Report: No Food, Strange Animals… The Story of “Keewoo Zoo” under Fire | FRIDAY DIGITAL

Report: No Food, Strange Animals… The Story of “Keewoo Zoo” under Fire

Local Report: Selling "tickets for the future" to raise money for feed The zoo started growing lettuce in the zoo because it could no longer procure lettuce for the turtles The zookeeper who encourages the elephants who were frightened by the air raid alarm

  • Share on Twitter
  • Share on LINE
Victoria gives apples to the elephants she is in charge of keeping. When the alarm goes off, the elephants get restless.

What’s wrong? Don’t you want to eat?”

As Krylo, 49, the director of the park, speaks, a giraffe named Jumbo, an 18-year-old male, peeks out of a small window and takes a bite of a banana offered to him.

Jumbo was not particularly affected by the war. The shed has thick walls, so we don’t hear air raid alarms very well,” he said. But the other animals are …….”

In late April, the “Khiu Zoo” was deserted because it was closed due to the war. It is the largest zoo in Ukraine, with about 200 species and 4,000 animals.

The park was closed on February 24, when the full-scale invasion by Russian troops began. The number of employees was reduced from 350 to 30 for a time due to a succession of evacuations. Even so, the park’s directors continued to care for the animals that had been left behind.

They had more work than they would normally do, and they worked overnights, cutting down on their sleeping hours,” said one of the employees. There were times when the air raid alarm went off in the middle of the night and we wondered why we were still here,” said the director.

The zookeepers continued to take shelter in the basement of the park’s facility, using blankets and layers of clothing to keep out the cold. Missiles flew overhead, and debris from the bombardment fell into the park on one occasion, but no animals were harmed.

The zoo lost revenue from admission fees (120 hryvnia = about 520 yen per person), so it began selling tickets online and used the money to pay for animal feed and other expenses.

We also take care of about 140 animals here, including monkeys, tigers, and pelicans that were evacuated from zoos in areas of heavy fighting,” said the zoo director.

Victoria, 45, a zookeeper who has worked at the Kiew Zoo for 11 years, is in charge of the elephants. When war broke out and she was considering joining the local defense force, which is made up of civilians, the zookeeper told her, “We have a lot of people who can use guns.

There are many people who can use guns, but you are the only one who can communicate with elephants.

Victoria decided against it.

The elephant, named Horace, is a 17-year-old male elephant that was transferred from the Berlin Zoo 10 years ago. Having kept him since then, Victoria has noticed even the slightest change in Horace. When the air raid alarm sounded, they moved around more than usual and became restless. At such times, she snuggles up to them and tells them, “I’m here, so don’t worry,” and “Ukraine is going to win! I’m here, I’m okay,” and “Ukraine is going to win! To be by his side, he began living in the same facility as Horace’s bedroom. The room is about four and a half tatami mats. Victoria’s son, 14, lived there with her for a month.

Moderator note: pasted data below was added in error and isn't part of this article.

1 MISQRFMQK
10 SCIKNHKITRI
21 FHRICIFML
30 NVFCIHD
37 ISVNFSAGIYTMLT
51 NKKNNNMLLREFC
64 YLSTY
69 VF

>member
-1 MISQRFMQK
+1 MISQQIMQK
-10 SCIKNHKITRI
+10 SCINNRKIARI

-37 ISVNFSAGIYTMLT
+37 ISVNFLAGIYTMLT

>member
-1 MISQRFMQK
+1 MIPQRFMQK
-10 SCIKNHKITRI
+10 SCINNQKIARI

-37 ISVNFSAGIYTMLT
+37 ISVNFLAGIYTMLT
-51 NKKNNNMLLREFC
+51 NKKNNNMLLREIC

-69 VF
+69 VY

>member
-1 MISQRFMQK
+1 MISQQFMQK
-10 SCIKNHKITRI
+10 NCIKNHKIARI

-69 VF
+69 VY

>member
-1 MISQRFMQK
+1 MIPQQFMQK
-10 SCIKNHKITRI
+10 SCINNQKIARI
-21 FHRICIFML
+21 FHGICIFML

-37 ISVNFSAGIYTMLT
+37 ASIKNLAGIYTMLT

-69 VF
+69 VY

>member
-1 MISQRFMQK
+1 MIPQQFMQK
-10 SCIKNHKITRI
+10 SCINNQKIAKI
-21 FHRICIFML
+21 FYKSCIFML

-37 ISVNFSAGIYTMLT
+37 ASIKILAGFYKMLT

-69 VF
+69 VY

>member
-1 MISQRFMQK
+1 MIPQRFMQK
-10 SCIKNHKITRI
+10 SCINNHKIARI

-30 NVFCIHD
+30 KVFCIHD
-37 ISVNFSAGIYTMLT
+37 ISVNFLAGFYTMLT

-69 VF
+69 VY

There are showers and toilets, so it is not such a bad environment. But my son was a little stressed because he was not used to living there, so I bought him a brand-new laptop computer. You were taking your school classes online from your room.”

Valeria, 23, who witnessed the birth of 16 goats in the middle of a war zone, divulged, “The birth was fine.

The births were uneventful, but the dung was difficult to dispose of. Due to the war, the number of times the goat disposal company came to collect the goats was dramatically reduced, so there was a lot more feces to clean up than usual.

Boradimir, 48, who is in charge of the engineering department, began growing lettuce, the food for the turtles, in the garden because the war made it difficult to procure it. When he was shown into the room, lettuce was growing lushly under fluorescent lights.

Apples and bananas can be stored for a long time, but lettuce goes bad quickly. So we had to grow our own.”

In order to protect the lives of the animals, the zookeepers struggled in an environment that was fraught with danger. On May 12, two and a half months after the park was closed, operations resumed. The director expressed his relief.

The visitor rate is currently at 70% of what it was before the war, but we’re finally getting there.

The daily life in Khiu has begun to return.

The Khiu Zoo, the largest zoo in Ukraine, has a history of over 100 years. In late April, when the zoo was closed, the area in front of the main gate was deserted.
Mr. Volodymyr started growing lettuce to feed the turtles. He was also in charge of cooking for the park’s evacuees.
Mr. Krylo, the director of the park, feeding bananas to giraffes. During the closing of the park, there was a lot of work, and some days I slept only an hour.
Valeria witnessed the birth of 16 goats. She said, “It was difficult because the dung disposal company had to come less often.”
A lemur born on March 3. The lemurs were born on March 3. “They are weak and their mother gave them up, so we are taking their place as their parents,” said the zoo director.
Tony, the most popular gorilla at the Kiew Zoo, is 47 years old. He underwent surgery last year, but was still moving around in good health.
Unpublished photos from the Kieu Zoo during the war.
Unpublished photos of “Kieu Zoo” under fire.

From the June 10, 2022 issue of FRIDAY

  • Photographs and text Takehide Mizutani

    Nonfiction writer

Photo Gallery9 total

Photo Selection

Check out the best photos for you.

Related Articles